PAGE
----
1) A funding formula fixed. During Fady’s time as the Controller of the City of Indianapolis and Marion County, he worked to find the error in the funding formula for infrastructure that cost the city millions of dollars and that the Indiana legislature overlooked. This error has been corrected and Indy will begin receiving the correct allotment from the state.
2) Proposed: More support through new state legislation. In the state Senate now, Fady is working on four proposed bills of special interest. Recognizing that the state can do more, these are designed to help make sure our infrastructure needs are met:
SB200: Local Street Safety Matching Grant Program – Establishes the local street safety matching grant program and fund administered by the Indiana department of health to provide municipalities with matching grants to expand or improve pedestrian and bicycle infrastructure.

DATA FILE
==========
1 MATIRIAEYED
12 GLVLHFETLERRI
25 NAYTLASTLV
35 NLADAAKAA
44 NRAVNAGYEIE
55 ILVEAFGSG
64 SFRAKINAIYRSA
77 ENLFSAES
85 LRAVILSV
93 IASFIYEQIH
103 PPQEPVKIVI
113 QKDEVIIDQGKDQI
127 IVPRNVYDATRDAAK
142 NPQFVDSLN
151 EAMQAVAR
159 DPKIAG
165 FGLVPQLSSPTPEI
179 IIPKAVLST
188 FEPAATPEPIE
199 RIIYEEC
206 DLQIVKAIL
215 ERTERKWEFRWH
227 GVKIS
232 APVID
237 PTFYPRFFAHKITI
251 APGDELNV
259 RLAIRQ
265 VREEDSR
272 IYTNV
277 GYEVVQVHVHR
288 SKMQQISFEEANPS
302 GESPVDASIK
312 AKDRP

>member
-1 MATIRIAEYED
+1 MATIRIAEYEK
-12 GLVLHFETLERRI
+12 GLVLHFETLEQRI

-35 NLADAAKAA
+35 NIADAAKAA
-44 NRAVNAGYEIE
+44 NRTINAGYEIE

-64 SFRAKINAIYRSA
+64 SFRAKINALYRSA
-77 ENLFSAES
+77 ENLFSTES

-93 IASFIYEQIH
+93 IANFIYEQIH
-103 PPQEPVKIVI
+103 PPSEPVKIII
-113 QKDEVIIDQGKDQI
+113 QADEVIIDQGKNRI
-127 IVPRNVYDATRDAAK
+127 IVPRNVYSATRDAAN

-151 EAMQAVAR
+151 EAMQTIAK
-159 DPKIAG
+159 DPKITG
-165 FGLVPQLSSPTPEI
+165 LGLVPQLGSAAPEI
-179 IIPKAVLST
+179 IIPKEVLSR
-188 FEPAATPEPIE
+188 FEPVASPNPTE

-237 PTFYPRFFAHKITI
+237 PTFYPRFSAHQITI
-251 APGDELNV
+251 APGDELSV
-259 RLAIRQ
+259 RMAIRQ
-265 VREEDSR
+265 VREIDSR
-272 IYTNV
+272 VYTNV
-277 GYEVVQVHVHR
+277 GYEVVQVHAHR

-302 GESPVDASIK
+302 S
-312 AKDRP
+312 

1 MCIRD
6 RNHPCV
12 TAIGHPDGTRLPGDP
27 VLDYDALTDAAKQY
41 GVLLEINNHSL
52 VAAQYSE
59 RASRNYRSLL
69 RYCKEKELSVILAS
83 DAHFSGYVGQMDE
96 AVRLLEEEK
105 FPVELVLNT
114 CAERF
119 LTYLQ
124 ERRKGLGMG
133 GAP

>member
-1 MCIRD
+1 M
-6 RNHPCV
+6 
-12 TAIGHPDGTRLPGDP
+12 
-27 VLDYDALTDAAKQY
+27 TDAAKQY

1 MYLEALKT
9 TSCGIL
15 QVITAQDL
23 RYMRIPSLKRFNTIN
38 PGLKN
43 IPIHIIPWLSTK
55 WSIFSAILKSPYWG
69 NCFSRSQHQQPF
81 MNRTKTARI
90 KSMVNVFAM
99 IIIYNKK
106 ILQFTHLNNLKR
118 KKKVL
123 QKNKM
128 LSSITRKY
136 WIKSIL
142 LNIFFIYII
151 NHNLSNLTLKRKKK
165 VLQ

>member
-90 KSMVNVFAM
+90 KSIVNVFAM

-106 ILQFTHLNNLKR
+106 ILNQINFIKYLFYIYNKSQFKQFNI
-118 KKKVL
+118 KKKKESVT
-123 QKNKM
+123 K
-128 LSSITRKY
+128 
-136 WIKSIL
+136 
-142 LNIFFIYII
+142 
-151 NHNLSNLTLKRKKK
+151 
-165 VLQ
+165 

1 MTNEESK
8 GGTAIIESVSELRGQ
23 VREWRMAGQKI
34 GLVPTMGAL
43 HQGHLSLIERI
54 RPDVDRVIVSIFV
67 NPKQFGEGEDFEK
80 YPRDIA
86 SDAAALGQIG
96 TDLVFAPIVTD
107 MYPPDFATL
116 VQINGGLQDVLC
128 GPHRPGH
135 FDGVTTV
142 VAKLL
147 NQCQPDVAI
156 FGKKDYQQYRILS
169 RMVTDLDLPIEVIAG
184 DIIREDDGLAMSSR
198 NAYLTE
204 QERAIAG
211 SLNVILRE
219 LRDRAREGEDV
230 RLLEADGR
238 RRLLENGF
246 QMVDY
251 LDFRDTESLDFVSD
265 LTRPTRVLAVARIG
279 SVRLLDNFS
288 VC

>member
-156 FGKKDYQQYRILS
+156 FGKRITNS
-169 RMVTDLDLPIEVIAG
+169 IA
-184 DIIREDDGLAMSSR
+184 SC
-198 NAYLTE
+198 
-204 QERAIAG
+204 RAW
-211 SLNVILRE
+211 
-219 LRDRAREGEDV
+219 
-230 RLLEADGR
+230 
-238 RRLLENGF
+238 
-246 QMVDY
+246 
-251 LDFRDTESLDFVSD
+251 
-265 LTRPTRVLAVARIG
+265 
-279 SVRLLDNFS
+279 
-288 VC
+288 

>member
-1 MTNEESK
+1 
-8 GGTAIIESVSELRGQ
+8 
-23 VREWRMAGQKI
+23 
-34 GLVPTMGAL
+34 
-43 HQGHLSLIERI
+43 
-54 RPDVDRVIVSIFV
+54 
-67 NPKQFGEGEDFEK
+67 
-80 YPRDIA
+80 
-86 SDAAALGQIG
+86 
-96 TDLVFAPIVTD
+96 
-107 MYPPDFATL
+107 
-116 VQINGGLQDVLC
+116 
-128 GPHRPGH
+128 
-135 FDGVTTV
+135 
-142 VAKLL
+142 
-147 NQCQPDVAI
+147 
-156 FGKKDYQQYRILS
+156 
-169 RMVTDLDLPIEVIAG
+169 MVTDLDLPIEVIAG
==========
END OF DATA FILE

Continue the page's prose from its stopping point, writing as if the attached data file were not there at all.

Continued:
SB203: Local infrastructure funding – Amends the percentage split between the state highway fund and local road and street account to 60%/40%. Amends the allocation percentage for the motor vehicle highway account. Amends the grant amount determination and the maximum amount for grants made from the local road and bridge matching grant fund. Requires the Indiana department of transportation to approve certain eligible projects for a grant from the local road and bridge matching grant fund. Appropriates $300,000,000 from the state general fund or money received by the state from the Infrastructure Investment and Jobs Act, or a combination of both, to the local road and bridge matching grant fund for each state fiscal year of the budget biennium. Changes the allocation determination for distributions from the local road and street account.
SB205: Task force for the reduction of violent crime – Establishes the task force for the reduction of violent crime. Requires the task force to study potential statutory changes to reduce violent crime and submit a report for distribution to the general assembly.